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Bruce H. Williams (born 1932) is an American radio host, entrepreneur, writer and former politician. His nationally-syndicated talk show, The Bruce Williams Show, aired throughout the United States for 29 years, until ending production in March 2010. Currently he is podcasting on the Made In America Broadcast Network. Williams has written six books, and he also writes a syndicated advice column called Smart Money.
Williams grew up in East Orange, New Jersey. After serving with the United States Air Force in Korea and earning a degree in education from Newark State Teachers College, now Kean University, he became active in politics, education, and business in New Jersey.
In 1975, Williams found another way to serve the public by hosting At Your Service on WCTC in New Brunswick, New Jersey. This was soon followed by his second show, Bruce Williams at Large. Williams then set his sights on reaching a larger audience, and his persistence paid off. In 1978, he was hired by WMCA in New York City. Williams made his debut on NBC Talknet when the programming block began on November 2, 1981. His national reputation began to grow. Williams flew airplanes and on December 5, 1982, while attempting to abort a landing, crashed into a few trees in Princeton, New Jersey. Maurice Tunick, Talknet creator and Executive Producer remembers the incident:
|“||"Bruce was critically injured and nearly clinically dead when he arrived at the Medical Center of Princeton. One week later he was back on the air from his hospital room and did his show from there for a week before he was released and originated his program from home for the next three months. We were told at the time this was the first national radio show to originate from a hospital."||”|
Williams was inducted into the National Radio Hall of Fame in 1999 and has since been listed as the sixth greatest talk show host in radio history by Talkers Magazine. Williams ran an advice show focused on personal business matters such as real estate transactions, career planning, entrepreneurship, and travel until the September 11, 2001 attacks. Since that time, the show became a mix of business and politics, and every show ended with the song God Bless America.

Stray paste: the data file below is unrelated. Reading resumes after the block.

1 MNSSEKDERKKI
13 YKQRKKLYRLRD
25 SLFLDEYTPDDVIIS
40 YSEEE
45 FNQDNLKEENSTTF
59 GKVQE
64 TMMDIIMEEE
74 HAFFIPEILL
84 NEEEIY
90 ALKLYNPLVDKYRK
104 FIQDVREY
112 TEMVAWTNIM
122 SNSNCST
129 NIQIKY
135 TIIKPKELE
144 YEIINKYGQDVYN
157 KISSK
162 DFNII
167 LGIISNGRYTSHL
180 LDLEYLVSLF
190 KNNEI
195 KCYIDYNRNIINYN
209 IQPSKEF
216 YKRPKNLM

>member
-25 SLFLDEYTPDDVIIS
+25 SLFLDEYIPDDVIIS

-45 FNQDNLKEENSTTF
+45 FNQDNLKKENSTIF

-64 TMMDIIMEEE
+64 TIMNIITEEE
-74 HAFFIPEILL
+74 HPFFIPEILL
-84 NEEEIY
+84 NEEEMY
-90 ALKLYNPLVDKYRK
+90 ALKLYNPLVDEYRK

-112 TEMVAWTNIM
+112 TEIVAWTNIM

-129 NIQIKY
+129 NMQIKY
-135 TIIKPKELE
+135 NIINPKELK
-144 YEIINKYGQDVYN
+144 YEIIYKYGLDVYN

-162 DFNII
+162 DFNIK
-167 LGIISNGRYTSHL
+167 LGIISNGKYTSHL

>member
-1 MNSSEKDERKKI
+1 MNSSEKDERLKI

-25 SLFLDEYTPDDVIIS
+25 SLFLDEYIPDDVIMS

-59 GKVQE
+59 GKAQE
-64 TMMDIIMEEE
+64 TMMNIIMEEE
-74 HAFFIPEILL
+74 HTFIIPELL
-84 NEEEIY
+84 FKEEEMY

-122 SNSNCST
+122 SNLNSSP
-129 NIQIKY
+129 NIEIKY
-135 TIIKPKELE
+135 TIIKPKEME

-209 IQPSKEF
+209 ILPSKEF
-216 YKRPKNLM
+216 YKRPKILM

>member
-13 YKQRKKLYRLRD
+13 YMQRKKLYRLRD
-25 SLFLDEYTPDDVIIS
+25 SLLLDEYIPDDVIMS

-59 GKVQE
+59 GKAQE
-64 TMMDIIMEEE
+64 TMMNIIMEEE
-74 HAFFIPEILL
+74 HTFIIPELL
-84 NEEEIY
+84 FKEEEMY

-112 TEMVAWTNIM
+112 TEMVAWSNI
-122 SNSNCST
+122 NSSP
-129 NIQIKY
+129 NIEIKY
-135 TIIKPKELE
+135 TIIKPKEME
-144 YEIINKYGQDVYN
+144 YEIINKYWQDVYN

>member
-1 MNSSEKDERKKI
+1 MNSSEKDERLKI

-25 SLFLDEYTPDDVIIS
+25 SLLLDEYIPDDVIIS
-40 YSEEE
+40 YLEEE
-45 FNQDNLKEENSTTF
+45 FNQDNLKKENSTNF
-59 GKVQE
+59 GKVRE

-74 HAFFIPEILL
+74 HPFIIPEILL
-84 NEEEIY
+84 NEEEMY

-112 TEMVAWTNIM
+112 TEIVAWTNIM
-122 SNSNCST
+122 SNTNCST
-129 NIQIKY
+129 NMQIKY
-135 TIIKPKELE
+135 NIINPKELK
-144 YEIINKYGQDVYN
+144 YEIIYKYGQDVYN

On February 22, 2010, Williams announced in an email to affiliates that he would end his show effective March 5, 2010.
Not long after going off the air, Williams began posting occasional "newsletters" on his website that hinted he would like to get back on the air "in some fashion," including the possibility of "doing something with the internet." After being off the radio for just over two years, one of his newsletters announced that he would return to the airwaves via The American Entrepreneur, producing podcasts that would be available on iTunes and other platforms. The new show, which continued the same title "The Bruce Williams Show," debuted on Monday, April 16, 2012. The new program continued in the same format as his previous show, with less emphasis on politics. The show appeared "live" on Tuesdays and Thursdays, and three hours were recorded on Wednesdays for broadcast on Monday, Wednesday and Friday. During some of the initial programs of the new show, Williams hinted that he expected the show to eventually expand to two hours, and he also noted that he'd been contacted by several terrestrial radio stations interested in carrying the new program. The program ran until the mid-summer until the American Entrepreneur network was forced to shut down following the sudden death of its owner. Thus, Bruce Williams found himself without an outlet for his show.
On July 9th, 2012, Bruce Williams launched the Made In America Broadcast Network. His show airs live via podcast Monday thru Friday from 2:00 to 3:00 Eastern time, with an additional live show appearing on Wednesday evenings at various times. The show is also available via iTunes, SoundCloud, Stitcher and other platforms. Bruce's goal with the Made In America Network is to only accept advertising from companies whose products and or services are made in America with American labor.
Williams has authored several books, and he writes the Smart Money newspaper column, which appears in over 600 newspapers.
During his radio career Williams spoke frequently about the jobs he held throughout the years. He began by melting down lead pipes into toy soldiers and selling them to other children at the age of 11 during World War II. Later in life, Williams entered a wide variety of business ventures including insurance sales, driving a beer truck, driving a taxi, real estate sales, a flower shop, a barber shop, and several nightclubs. He drove an ice cream truck in New York and was the founder of Lane Robbins, now Oak Crest Day Camp, a private preschool in Somerset, New Jersey. He also spent two terms as mayor of Franklin Township, New Jersey from 1967-1975.
He is currently involved in a florist business and is a board member of a bank.